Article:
Marilyn Atlas Exercises

from Dating Your Character

More than just taking a snapshot of a place and then transcribing it, you're setting the mood for the scene. You're seeing how all these disparate elements contribute to the vibe of a place. Scenes are about communicating feelings, senses ...

Practice noticing the details that add up to the personality of a place.

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EXERCISE #1: FIELD TRIP


Go to three venues of the same type. Be prepared to spend half an hour at each. You don't need to take notes while you're there, just absorb your immediate impressions ...


Note: You don't have to do this all on the same day.


After you've soaked in the atmosphere of one venue, consider the following:

  • Is this place part of a well-known chain or an independent outfit?
     

  • How hard is this place to find? (Is that part of its charm?)
     

  • Who does this place cater to? (Students, hipsters, mid-level professionals,retirees?)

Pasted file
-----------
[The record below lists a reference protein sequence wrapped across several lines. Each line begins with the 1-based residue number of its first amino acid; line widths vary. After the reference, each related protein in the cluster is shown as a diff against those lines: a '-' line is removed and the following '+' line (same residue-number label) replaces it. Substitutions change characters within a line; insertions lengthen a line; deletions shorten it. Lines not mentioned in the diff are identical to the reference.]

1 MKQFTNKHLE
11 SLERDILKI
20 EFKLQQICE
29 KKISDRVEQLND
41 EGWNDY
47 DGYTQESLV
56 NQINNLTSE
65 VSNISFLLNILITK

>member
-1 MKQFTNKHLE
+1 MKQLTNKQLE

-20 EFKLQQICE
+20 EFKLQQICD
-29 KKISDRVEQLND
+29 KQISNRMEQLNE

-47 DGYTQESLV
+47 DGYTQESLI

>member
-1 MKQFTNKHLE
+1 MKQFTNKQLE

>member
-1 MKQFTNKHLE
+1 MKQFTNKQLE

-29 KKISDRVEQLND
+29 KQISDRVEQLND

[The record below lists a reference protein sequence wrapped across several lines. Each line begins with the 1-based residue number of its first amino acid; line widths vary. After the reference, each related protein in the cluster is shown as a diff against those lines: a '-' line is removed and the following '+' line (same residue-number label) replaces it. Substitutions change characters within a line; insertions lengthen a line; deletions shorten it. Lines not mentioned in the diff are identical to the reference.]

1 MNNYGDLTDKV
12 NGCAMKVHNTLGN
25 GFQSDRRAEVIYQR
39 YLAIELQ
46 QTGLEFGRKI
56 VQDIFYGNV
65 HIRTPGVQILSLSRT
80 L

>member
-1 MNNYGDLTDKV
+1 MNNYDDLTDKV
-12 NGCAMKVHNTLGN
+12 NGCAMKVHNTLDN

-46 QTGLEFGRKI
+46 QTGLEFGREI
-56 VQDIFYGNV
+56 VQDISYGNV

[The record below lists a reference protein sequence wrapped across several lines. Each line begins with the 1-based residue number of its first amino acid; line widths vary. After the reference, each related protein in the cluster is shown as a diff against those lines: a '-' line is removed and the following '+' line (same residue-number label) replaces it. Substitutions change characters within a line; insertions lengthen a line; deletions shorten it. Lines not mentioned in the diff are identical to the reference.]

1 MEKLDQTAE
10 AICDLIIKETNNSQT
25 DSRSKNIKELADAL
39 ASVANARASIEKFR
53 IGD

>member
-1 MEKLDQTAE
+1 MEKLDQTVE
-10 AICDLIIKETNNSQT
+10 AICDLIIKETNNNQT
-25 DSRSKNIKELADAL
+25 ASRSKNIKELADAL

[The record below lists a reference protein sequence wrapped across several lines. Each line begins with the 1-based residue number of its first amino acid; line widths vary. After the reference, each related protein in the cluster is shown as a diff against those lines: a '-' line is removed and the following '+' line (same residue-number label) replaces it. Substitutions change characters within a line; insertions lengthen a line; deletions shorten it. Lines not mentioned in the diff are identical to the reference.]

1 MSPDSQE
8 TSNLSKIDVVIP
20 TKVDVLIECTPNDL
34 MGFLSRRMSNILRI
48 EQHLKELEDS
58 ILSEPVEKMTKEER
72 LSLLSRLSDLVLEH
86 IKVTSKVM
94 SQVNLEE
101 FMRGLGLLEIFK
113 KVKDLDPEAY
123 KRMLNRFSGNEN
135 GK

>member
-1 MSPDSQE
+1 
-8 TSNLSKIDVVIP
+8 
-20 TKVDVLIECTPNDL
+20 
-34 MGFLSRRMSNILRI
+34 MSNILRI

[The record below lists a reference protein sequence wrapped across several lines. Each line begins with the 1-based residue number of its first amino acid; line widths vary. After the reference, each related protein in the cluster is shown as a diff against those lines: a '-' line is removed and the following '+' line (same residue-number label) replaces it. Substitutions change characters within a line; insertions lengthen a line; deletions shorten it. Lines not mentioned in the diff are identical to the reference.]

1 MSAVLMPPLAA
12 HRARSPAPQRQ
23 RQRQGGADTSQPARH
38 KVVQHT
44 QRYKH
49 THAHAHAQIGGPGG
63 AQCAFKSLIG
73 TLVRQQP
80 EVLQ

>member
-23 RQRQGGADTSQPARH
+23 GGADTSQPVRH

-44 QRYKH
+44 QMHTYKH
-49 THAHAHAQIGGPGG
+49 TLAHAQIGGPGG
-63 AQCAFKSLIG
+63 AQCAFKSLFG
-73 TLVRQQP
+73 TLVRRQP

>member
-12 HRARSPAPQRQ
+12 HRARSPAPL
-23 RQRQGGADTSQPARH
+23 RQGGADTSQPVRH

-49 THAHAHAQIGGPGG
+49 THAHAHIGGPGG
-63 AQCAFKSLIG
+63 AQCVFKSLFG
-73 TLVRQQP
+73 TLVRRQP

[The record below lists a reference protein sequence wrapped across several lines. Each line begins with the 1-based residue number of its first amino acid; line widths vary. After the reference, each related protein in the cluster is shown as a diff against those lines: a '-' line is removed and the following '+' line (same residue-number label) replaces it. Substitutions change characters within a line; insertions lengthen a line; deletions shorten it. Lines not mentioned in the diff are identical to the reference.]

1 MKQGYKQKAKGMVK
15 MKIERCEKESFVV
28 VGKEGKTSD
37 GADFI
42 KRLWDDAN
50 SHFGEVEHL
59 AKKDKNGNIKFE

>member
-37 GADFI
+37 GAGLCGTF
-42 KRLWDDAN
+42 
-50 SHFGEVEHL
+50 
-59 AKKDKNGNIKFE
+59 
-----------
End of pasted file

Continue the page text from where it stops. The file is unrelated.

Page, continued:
• What emotional connotation is the lighting trying to set? (Romantic,
    warm, blithely efficient, etc.?)

     

  • What is the demeanor of the regulars - both workers and customers?
     

  • What are its pluses and minuses?

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EXERCISE #2: LISTENING TO YOUR CHARACTER

You and your character have both agreed to meet up for some reason. Write a scene where you speak to your character.

 

  • You could be interviewing for a job...

  • You're a potential client looking to secure her interior design services ...

  • You're interested in learning more about adult education opportunities in your neighborhood and she's a teacher...


Whatever it is, come up with a scenario that makes some kind of sense, according to her career or how she spends a good deal of her time.

Spend a couple of minutes writing without censoring yourself; not stopping to think, or edit. Don't stop typing/don't lift up your pen.

 

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EXERCISE #3: THE FOLLOW-UP

Afterward, consider the following details to analyze how your character expresses herself -

and what, if any, inferences you can draw about her.

Dialogue Checklist:

Her accent.

Her style and range of vocabulary used.

Her conversational pacing and its rhythms. 

Her degree of consideration before answering.

Action Checklist:

Her habits.

Her body language. 

Her level of intentness in you. 

Her interaction with other people.